The Cincinnati Quilt Project

Click on a section of the quilt below to read about the
person who helped stitch it. 

Nine Patch

The Nine Patch is often a person’s first quilt block due to its simplicity and ease. The Nine Patch recalls a tic-tac-toe board. Think of childhood and play. This block represents simplicity and learning. It can also be arranged across a whole quilt like pixels to create an image.

Kri Van Sloan

Creator of the Bathtub Project

Kri created an art project about vulnerability called The Bathtub Project. I chose this block for Kri because this was the first interview I did. It seems appropriate to make a simple block during my first interview. Our conversation ended up being about art, substance abuse, and creativity. We talked about how to run a successful community engagement project, our creative goals for the future, and the way humans crave the act of creating. I am incredibly thankful for their honesty and openness. This was a fantastic way to kick off the project.
CW: substance abuse, sobriety, overdose

Why don't we start this off with you saying your name, your pronouns, and why you think I asked you to be here.

My name is Kri Van Sloun and my pronouns are they/them/theirs and probably cause you found me on the internet.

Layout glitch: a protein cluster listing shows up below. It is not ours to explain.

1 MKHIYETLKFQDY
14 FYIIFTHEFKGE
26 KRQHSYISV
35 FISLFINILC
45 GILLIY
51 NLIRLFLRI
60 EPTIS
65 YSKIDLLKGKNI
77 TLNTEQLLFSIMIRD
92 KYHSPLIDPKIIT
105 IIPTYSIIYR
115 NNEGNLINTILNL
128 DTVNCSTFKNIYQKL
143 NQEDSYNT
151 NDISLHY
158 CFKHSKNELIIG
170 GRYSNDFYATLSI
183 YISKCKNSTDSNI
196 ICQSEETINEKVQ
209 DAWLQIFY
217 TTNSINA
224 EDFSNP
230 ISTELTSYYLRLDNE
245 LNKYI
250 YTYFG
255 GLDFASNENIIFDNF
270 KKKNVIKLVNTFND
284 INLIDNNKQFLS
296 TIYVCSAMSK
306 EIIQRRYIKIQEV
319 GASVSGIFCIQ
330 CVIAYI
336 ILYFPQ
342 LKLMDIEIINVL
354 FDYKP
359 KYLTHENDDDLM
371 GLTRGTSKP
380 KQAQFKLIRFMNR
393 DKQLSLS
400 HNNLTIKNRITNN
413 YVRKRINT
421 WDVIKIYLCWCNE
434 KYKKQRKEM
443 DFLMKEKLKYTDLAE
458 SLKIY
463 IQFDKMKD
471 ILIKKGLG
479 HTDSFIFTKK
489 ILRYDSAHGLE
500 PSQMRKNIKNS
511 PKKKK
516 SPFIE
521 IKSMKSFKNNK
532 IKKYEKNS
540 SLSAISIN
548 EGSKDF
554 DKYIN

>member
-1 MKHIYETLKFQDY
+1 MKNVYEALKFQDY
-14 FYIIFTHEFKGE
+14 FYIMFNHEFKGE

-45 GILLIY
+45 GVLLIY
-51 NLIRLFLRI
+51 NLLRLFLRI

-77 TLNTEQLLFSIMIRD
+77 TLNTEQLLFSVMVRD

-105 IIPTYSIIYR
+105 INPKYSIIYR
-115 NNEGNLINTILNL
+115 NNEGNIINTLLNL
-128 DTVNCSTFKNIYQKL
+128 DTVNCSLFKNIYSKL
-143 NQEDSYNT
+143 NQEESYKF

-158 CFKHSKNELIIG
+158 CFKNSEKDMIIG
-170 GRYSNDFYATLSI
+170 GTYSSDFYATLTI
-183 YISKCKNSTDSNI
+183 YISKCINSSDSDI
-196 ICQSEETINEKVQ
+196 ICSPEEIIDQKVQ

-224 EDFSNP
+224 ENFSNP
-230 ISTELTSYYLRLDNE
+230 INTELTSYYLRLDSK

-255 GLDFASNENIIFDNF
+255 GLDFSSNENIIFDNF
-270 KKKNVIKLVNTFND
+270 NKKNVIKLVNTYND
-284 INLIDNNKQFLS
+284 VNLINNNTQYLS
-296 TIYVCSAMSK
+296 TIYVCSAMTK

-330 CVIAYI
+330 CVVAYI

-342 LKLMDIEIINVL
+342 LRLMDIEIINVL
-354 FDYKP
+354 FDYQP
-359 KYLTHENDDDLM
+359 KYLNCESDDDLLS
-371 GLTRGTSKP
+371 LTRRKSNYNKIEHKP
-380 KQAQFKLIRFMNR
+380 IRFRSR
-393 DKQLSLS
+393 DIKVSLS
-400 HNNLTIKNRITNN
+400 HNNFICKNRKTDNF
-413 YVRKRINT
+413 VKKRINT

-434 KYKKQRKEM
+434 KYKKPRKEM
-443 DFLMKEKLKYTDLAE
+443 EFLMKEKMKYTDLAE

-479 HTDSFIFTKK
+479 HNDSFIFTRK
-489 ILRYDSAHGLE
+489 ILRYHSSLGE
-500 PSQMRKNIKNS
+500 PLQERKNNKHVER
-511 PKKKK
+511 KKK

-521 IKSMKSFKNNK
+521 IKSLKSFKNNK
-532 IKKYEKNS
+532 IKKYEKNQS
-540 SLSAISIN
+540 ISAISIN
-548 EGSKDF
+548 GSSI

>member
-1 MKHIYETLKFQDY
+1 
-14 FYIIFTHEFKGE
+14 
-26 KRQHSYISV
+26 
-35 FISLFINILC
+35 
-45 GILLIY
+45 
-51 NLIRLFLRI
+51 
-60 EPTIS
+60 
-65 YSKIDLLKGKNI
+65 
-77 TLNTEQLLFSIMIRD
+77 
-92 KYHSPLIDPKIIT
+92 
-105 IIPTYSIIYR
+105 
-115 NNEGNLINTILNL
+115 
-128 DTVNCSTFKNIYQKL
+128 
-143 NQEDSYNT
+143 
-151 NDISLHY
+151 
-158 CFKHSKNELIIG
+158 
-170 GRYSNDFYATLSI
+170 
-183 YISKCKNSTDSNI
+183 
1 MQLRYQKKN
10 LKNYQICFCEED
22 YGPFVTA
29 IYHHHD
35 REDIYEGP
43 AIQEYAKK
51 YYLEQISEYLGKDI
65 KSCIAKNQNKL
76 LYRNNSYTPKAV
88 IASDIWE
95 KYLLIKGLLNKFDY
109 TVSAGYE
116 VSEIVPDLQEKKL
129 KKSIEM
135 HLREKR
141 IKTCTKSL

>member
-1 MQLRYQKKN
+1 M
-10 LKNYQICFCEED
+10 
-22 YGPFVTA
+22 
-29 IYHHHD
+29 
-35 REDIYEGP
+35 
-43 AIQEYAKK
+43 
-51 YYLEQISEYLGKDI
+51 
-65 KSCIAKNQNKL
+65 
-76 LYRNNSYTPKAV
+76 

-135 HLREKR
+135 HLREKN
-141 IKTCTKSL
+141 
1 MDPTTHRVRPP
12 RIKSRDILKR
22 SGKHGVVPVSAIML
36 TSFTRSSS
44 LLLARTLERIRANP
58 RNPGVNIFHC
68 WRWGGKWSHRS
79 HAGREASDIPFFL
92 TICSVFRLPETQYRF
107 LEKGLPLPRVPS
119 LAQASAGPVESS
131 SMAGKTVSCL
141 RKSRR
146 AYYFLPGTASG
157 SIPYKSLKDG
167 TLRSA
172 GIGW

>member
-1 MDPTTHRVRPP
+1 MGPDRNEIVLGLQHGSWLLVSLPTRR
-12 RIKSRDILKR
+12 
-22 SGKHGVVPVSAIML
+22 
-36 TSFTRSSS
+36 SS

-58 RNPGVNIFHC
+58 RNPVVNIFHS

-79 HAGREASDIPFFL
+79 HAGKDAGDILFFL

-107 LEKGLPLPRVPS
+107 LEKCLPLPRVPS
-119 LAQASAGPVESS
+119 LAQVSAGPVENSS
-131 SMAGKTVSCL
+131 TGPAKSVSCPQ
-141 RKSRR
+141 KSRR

Yeah, I did find you on the internet. My friend and coworker, Mel, actually referred me to your Bathtub Project. She's followed it for a long time and she was like, 'Hey, I think they don't still live in Chicago. I think that you might be able to talk to them now.' And so it was kind of fortuitous timing for me to find you now that you live here.


Very cute. I trust her taste.


What type of vulnerability do you search for in your work?

I just search for people being authentic. One of the parts of the Bathtub Project is I won't interview people that I'm attracted to or that I can tell are attracted to me. Regardless of any known intent, that can skew it. Also it's just weird to be in an intimate space with somebody when that's not the purpose.

Do you find yourself mostly hearing their stories? So in some way you're sort of therapizing this person and if you had some attraction to them that might make it a little weird?